Your Asset Protection Plan: Things To Consider When Picking A Health Care Agent, Financial Agent, Or Trustee
One of the most important aspects of creating an estate and asset protection plan is making the decision about who to name as your health care agent, your financial agent, and/or your trustee.
My clients are always asking for information that may be able to help them decide on these important roles. In fact, one person may be designated for all three roles. Or you may end up with three different people, one for each role. But I’m getting ahead of myself. Let me start with the health care agent.
Health Care Agent
Whoever you designate as your health care agent receives a durable power of attorney for health care from you. This gives that person the legal power to make medical decisions for you should you be incapacitated or otherwise unable to make medical decisions for yourself. If you previously set out end-of-life treatment wishes in a living will or medical directive, your health care agent will not be able to override them. But the agent will have authority to make any other medical decisions which do not apply to end-of-life decision..
Choose Someone Who Is Assertive And Whom You Trust Implicitly
You want someone in this role who you literally trust with your life and is not afraid to make tough decisions and who will not be bullied by your family members when doing their job. Their job is to make healthcare decisions that you would make were you able to. Not decisions they would make for themselves or that your family members think they should make.
It’s a good idea to let your family know why you’ve made the decision to choose the person that you do. There may still be pitfalls and conflicts, but they may be less detrimental if you explain your reasoning. You may want to consider the geographic proximity of the person you choose for this role. Closeness could be important since there could be times when the agent will have to spend months where you live making a series of healthcare decisions should you fall seriously ill.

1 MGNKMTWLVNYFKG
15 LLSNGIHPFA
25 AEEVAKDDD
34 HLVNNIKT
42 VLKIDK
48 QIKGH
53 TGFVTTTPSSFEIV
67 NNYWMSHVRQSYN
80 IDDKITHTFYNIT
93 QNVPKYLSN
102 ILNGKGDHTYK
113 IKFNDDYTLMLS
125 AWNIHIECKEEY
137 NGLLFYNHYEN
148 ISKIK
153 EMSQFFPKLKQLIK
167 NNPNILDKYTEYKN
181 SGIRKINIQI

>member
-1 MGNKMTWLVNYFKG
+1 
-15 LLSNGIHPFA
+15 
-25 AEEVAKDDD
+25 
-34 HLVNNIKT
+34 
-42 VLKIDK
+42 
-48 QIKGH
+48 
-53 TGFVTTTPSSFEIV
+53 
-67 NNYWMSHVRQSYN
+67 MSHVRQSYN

Typically my clients select a family member to be their healthcare agent. It might be a spouse, an adult child or other relative. In some instances, when clients don’t have living family members, they may designate a lifelong friend or trusted attorney. Age is also a consideration. You want to select someone who is likely to outlive you, though you never know for sure. Which brings up the idea of having a back-up person. Sometimes it pays to have a back-up designated.
The role of the financial agent is once again to act on your behalf should you become incapacitated in any way. They will take care of your financial, contractual and managerial affairs. If this is the same person as your healthcare agent, wonderful. However, if it isn’t if the two different agents have conflicting ideas and disagree it could result in a delay in paying bills, which could end up affecting the kind of care you actually receive. So select this person very carefully and if at all possible, make it the same person as your healthcare agent. You want to keep decision-making as simplified as possible during times that are nothing short of complicated.
Consider These Suggestions For Any Agent
These are the most common questions I get asked in my Estate and Asset Planning practice. You can use the suggestions to guide you in making your decisions when setting up healthcare directives, wills and estate plans. If you have any further questions or are ready to create any of these legal documents, give my office a call.